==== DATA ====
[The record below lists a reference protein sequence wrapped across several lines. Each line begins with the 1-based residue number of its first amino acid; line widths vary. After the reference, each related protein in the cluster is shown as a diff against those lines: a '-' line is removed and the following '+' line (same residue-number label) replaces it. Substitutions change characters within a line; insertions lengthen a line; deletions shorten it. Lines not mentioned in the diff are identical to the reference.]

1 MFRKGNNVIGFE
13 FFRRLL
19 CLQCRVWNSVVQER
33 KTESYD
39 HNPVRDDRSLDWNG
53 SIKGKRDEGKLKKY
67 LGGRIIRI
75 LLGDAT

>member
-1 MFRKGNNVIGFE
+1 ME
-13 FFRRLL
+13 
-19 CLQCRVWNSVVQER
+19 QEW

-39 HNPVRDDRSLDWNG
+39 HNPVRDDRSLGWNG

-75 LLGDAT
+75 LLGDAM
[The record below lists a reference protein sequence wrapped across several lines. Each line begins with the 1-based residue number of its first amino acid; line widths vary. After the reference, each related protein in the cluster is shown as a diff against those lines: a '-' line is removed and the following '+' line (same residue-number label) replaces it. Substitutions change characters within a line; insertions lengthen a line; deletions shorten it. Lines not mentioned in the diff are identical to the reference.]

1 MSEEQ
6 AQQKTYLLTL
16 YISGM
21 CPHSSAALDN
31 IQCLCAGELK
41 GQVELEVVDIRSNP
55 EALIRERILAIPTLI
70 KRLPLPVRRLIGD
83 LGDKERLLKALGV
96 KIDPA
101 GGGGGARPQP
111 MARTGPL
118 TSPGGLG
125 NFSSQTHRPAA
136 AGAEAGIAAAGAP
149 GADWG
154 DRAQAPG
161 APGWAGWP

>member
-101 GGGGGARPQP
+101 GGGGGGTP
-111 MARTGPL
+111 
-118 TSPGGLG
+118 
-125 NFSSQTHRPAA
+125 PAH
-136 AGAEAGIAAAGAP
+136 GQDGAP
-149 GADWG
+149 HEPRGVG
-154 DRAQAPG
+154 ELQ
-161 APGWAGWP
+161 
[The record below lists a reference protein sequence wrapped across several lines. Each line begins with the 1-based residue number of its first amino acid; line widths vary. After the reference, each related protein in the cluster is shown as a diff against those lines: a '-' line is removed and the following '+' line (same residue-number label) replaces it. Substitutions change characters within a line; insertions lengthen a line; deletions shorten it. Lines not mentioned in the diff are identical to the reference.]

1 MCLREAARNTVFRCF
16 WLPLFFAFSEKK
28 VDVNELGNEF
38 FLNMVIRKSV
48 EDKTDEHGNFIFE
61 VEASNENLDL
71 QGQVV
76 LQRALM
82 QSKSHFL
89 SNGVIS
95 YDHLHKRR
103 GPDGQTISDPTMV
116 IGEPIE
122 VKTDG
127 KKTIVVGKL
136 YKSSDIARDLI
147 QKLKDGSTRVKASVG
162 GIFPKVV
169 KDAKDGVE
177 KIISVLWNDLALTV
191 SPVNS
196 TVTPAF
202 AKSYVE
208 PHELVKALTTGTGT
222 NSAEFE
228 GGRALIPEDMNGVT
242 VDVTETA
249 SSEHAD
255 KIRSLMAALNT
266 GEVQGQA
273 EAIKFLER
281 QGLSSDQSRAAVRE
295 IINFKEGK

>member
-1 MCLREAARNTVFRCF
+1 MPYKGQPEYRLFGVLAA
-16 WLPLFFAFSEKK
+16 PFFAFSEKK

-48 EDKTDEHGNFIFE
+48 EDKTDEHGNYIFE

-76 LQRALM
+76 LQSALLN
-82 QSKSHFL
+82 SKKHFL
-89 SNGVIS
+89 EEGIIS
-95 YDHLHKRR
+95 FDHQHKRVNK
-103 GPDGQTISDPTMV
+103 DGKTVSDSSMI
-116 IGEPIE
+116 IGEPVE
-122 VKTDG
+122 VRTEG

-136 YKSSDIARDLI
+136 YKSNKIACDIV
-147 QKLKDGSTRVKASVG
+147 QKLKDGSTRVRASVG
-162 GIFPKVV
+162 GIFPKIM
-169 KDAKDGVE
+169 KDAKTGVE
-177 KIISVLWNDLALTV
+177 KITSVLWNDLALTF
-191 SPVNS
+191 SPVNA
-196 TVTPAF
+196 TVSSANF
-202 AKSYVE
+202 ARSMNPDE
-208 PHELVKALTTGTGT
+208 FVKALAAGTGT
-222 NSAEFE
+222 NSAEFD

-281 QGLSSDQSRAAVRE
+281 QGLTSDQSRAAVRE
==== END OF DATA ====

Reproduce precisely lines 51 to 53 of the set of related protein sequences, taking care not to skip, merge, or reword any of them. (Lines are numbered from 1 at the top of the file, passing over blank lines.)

-149 GADWG
+149 HEPRGVG
-154 DRAQAPG